* ATGATT : All The Gear All The Time
A question I've frequently been asked is "Do I really need protective clothing when riding a motorcycle?"
Well, when riding a motorcycle, not really.
When falling off one, definitely.
So unless you know for a fact you are never going to fall off/be knocked off, it's probably wise to acquire some protective clothing. (If you DO know for a fact you're never going to fall off, please contact me with next week's winning lottery numbers).
There's a saying; "Don't dress for the ride, dress for the fall." And when you're sliding down the road on your back - having just been nudged off at 60mph by a driver who didn't check his mirrors before changing lanes - it's a bit late to start thinking "Perhaps I should have put my jacket on over this T-shirt."
Yes it can get hot in summer (unless you keep the airflow moving).
Yes it takes a bit of time to get all the gear on.
But the choice of being slightly uncomfortable at times or having serious road burns is an easy one to make. Bear in mind that when you get into a car, you are actually getting into a steel box, which nowadays has all sorts of extra safety equipment like airbags, side impact protection bars etc. When you get on a bike, your protective clothing is your shell. So it makes sense to wear some eh?
Right, let's start at the top and work down.
Although in some countries it is not a legal requirement to wear a safety helmet (that's the proper term by the way - colloquially they are also known as "crash helmets" or "bone domes") I can guarantee that if your unprotected skull makes contact with a hard object at even a low speed, you will at the very least have a severe headache.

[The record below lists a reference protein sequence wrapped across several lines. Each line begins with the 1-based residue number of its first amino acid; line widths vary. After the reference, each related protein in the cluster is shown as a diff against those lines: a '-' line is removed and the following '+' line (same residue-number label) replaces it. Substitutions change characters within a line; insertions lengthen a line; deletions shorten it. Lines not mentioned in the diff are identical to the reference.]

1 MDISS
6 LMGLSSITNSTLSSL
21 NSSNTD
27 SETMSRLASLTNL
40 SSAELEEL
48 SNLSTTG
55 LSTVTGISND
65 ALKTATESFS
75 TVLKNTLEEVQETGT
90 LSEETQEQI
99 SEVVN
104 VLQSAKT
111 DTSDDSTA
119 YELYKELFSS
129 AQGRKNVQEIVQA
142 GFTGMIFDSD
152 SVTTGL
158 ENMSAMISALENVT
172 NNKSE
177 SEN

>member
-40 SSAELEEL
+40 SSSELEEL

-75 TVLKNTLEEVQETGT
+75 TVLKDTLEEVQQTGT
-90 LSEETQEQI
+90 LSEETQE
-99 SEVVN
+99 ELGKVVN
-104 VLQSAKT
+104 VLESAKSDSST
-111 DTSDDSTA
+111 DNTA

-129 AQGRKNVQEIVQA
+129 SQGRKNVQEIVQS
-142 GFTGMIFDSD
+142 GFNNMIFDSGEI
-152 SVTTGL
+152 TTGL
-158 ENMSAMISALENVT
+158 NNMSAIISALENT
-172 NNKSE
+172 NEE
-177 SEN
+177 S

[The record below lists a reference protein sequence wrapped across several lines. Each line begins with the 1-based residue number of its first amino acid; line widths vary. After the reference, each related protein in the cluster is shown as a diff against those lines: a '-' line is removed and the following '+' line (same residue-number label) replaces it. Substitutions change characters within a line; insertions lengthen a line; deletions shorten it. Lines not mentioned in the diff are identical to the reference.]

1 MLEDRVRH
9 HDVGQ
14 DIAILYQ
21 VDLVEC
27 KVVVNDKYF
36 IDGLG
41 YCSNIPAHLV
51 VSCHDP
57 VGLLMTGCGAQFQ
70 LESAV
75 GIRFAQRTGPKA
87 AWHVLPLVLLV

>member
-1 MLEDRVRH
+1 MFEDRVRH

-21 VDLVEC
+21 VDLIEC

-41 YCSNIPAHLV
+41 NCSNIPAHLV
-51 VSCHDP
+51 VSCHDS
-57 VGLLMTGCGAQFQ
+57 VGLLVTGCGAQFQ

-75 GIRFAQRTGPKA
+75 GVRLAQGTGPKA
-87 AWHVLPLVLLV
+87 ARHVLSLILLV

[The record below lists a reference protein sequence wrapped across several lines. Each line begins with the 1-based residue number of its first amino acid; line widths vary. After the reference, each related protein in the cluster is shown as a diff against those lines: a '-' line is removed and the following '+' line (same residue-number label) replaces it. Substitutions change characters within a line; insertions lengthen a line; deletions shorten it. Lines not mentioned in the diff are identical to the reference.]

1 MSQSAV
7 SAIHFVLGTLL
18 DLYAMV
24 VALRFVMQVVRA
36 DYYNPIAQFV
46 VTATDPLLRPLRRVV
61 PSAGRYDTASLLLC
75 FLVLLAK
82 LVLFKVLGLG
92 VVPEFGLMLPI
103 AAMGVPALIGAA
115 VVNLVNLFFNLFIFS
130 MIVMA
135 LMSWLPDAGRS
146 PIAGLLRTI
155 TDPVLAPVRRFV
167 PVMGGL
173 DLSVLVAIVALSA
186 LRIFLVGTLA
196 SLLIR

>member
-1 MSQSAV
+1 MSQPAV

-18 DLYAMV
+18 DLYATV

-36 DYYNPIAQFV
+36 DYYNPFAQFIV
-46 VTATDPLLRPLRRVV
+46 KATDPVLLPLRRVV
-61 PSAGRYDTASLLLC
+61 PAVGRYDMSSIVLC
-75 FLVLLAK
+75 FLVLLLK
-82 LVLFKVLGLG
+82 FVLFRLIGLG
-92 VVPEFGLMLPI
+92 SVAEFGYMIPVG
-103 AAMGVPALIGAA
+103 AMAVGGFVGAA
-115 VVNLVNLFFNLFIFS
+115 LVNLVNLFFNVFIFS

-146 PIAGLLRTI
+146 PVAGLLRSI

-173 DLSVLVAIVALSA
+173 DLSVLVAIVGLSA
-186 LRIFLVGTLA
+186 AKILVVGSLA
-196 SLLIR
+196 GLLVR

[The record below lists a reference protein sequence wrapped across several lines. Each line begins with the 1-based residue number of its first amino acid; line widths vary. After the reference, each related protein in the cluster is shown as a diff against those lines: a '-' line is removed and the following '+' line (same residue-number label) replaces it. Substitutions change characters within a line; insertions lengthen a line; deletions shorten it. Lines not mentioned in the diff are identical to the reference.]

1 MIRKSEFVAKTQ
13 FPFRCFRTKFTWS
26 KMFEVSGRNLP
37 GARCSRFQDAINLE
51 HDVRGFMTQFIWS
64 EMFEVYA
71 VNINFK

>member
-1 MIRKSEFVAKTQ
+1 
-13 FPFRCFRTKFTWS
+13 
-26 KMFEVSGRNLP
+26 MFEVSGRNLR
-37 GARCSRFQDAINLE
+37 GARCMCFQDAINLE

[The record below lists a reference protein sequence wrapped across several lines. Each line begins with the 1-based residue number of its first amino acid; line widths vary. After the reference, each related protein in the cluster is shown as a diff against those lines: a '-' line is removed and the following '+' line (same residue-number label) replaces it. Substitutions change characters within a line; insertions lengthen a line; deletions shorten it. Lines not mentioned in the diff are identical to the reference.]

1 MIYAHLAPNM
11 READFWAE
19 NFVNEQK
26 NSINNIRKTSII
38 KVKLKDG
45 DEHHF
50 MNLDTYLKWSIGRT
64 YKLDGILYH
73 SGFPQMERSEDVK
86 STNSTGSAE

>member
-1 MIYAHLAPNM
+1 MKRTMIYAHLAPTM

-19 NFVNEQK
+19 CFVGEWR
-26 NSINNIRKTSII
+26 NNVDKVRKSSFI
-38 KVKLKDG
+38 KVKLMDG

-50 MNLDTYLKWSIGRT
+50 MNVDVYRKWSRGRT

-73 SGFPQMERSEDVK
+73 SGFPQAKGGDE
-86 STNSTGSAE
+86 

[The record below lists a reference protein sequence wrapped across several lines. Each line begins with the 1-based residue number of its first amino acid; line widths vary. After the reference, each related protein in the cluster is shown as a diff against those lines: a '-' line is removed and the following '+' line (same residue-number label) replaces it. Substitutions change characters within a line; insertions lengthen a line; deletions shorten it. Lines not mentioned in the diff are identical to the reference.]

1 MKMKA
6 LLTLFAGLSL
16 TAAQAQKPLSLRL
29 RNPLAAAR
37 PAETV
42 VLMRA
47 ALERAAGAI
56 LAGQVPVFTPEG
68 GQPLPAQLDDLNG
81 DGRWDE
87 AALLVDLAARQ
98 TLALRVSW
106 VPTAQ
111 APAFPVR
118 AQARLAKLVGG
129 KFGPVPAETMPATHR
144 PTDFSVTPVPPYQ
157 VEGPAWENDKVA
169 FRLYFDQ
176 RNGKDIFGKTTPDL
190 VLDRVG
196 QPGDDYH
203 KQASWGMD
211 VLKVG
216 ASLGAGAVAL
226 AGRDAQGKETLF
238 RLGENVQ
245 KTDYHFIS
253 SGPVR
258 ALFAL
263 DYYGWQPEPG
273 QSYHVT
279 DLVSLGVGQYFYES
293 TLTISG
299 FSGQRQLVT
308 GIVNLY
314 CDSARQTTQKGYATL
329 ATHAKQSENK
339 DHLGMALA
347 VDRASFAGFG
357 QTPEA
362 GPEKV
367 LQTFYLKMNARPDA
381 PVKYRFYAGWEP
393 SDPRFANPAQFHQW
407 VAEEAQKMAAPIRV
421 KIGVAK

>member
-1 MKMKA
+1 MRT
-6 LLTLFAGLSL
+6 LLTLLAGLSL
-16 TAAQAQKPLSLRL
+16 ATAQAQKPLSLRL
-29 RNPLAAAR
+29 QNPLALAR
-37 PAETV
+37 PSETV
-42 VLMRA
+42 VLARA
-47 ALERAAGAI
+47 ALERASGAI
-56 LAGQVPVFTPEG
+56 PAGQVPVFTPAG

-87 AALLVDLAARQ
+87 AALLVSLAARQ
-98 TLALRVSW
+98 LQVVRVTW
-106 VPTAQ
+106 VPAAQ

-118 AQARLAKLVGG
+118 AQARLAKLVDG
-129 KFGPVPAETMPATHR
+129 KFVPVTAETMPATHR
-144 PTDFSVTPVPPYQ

Many riders prefer "proper" motorcycle apparel to the weather protection offered by fairings or windscreens.
If you value the skin on your hands, gloves are vital; in the past only the toughest leather items would protect the hands in the event of a fall. Nowadays synthetic materials do just as well, and some even have Kevlar strips for added protection.
(Or "pants" for you American readers!)
It's not really advisable to wear ordinary shoes on a motorcycle.
As well as these items, it is recommended that you wear some sort of:
This could just prevent you from becoming another SMIDSY. ("Sorry Mate I Didn't See You").
If like me you occasionally ride in the rain, (who am I kidding - for "occasionally" read "frequently"!) you'll also need some sort of rainproof jacket and trousers. (I combined the rainproof jacket and the high visibility requirements by getting a waterproof hi-viz jacket).
Also, if you frequently ride in cold climates, you may additionally consider thermal underwear or electrically-heated clothing (don't laugh, there's nothing worse than being cold on a bike - don't forget your body is not actually moving but sitting in one position. And unless you have a windshield you have to add the wind chill factor too.)
By the way, if you ever get so cold when riding that your body starts shivering uncontrollably and your hands, arms, and legs begin to seize up, pull over and stop. Get off the bike and push it for a while. Pushing a bike is hard work and will cause your body to generate a lot of heat in a relatively short distance, warming you up sufficiently to push on for another stretch.
But remember, however, that one of the first things to suffer from exposure is your concentration; and let's face it - if you're riding a bike you need to concentrate.
NEVER RIDE ANYWHERE YOUR BRAIN DIDN'T GET TO 5 SECONDS EARLIER.
So is protective clothing really necessary? You decide.